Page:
A proposed $2.5-billion development program aims to transform portions of the South Philadelphia Sports Complex into a more diverse, year-round community anchored by the site’s three major sports venues.

Announced Feb. 27 by Comcast Spectacor, owner and operator of the Wells Fargo Center, the program’s $700-million initial phase calls for construction of a 5,500-seat concert venue, a 250-key hotel and new dining and retail areas, all of which will be located on existing surface parking lots adjacent to the multi-purpose indoor arena. Construction is to begin “in the coming months,” Comcast Spectacor says, and could be completed as early as 2028.

Phase 1 also includes $12 million in upgrades to Xfinity Live!, the Sports Complex’s 12-year-old dining and entertainment district developed and operated by Comcast Spectator and The Cordish Cos. Set to begin construction later this year, that part of the project includes exterior and interior improvements, as well as enhancing Xfinity Live!’s outdoor plaza with built-in seating areas, terraces and landscaping to support game day activities, festivals and community events.

No contractor or design firm has been announced for the proposed phase-one elements. The plaza upgrades are to be completed in 2025 or early 2026, according to a Comcast Spectacor-Cordish Cos. statement, which noted that the partnership is committed to repeating the 45% minority and local participation achieved during the initial construction of Xfinity Live! on the site of the demolished Spectrum arena.

Over the next decade, Comcast Spectacor hopes to implement the plan’s second phase—development of more than 2,000 residential units along with retail, restaurants and green space on existing parking lots located next to Citizens Bank Park, which is owned by the City of Philadelphia. To move forward, Comcast Spectacor will need to secure development rights and additional stakeholder buy-in, and commit to constructing replacement parking facilities for the baseball stadium.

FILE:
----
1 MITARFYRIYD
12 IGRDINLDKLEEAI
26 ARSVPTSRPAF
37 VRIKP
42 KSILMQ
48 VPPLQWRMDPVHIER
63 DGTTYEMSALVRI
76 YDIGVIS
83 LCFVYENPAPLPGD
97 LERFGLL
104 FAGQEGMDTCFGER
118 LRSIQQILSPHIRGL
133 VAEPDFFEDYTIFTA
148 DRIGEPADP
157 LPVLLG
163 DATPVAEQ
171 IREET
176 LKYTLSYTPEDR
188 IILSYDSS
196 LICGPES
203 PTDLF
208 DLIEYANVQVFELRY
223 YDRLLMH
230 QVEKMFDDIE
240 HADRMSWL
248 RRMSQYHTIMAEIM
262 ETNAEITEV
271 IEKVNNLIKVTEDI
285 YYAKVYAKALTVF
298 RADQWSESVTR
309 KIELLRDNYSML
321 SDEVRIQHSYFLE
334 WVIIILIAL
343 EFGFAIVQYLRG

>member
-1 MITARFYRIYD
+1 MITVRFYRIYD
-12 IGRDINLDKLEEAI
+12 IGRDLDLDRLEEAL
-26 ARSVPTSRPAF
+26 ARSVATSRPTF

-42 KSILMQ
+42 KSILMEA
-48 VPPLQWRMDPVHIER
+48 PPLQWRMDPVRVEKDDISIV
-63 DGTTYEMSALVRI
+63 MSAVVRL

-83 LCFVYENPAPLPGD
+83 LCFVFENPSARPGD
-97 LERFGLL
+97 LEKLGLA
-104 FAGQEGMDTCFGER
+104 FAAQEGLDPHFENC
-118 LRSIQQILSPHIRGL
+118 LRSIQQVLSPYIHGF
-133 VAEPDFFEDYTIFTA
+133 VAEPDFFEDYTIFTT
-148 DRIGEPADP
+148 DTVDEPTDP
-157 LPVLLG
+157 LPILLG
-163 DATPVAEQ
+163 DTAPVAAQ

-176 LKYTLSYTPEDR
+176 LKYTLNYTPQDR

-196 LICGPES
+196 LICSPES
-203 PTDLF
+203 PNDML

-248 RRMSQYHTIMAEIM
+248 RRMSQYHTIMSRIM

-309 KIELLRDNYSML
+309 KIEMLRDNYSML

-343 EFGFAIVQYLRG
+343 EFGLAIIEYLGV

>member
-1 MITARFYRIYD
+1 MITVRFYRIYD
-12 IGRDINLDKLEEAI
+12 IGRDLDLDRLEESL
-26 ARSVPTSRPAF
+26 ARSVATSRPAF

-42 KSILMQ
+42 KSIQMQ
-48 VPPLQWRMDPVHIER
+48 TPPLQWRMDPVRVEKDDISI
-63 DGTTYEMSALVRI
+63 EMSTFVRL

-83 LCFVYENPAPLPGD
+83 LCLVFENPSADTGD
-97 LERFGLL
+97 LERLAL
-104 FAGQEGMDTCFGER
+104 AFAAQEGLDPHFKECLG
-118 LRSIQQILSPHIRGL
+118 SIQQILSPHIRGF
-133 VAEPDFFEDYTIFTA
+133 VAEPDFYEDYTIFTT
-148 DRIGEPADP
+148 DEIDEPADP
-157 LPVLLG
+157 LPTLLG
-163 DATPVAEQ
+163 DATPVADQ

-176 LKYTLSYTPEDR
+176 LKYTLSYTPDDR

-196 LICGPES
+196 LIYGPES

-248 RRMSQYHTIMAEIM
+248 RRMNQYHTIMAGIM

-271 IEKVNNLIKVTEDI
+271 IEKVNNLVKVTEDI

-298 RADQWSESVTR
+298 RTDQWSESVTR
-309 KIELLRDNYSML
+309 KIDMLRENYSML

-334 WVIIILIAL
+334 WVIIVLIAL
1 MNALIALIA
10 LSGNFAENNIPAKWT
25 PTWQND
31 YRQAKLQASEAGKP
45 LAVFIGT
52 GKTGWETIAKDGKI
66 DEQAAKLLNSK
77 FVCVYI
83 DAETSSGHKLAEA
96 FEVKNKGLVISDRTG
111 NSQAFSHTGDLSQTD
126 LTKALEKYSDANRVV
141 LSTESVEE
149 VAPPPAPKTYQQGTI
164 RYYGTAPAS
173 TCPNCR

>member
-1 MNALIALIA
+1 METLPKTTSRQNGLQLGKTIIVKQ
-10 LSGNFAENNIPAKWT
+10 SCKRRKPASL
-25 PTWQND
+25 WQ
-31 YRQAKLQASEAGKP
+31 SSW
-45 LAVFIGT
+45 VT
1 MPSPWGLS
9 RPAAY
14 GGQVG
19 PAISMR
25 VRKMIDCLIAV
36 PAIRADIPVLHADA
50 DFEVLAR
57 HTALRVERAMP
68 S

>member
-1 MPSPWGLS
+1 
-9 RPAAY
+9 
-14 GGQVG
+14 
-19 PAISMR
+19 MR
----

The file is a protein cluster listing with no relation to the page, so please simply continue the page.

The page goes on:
“Phase 2 presents an aspirational vision for creating a new live-work-play community in and around the existing sports and entertainment venues,” Comcast Spectacor Chairman and CEO Dan Hilferty said in a statement. “This placemaking approach has been implemented in major cities across the country, and we believe Philadelphia deserves it, too.”

Construction Competition

Also uncertain is whether Comcast Spectacor’s plans for the Sports Complex will be enough to entice the Philadelphia 76ers NBA team team to remain as the primary tenant of the 30-year-old Wells Fargo Center, which recently completed a four-year, $400-million upgrade that included interior renovations, new entrance canopies and massive exterior LED display boards totaling more than 10,500 sq ft.

In 2022, the team announced plans for a new 18,500-seat facility to partially replace an existing shopping mall located above an underground regional rail station Philadelphia’s City Center. Targeting a 2031 opening, the arena would anchor a $1.55-billion Gensler-designed mixed-use complex that would also include ground-floor restaurants and retail, and a 20-story, 395-unit residential tower. 

Vertical construction is currently scheduled to begin in 2028, provided the project passes muster with multiple city agencies, a process that began last fall with a master plan review by a multi-disciplinary civic design advisory committee. The proposal has also encountered resistance from residents and business owners of the nearby historic Chinatown neighborhood, amid fears of economic and social disruption. They also assert that the area would be better served by redeveloping the mall into more community-focused spaces.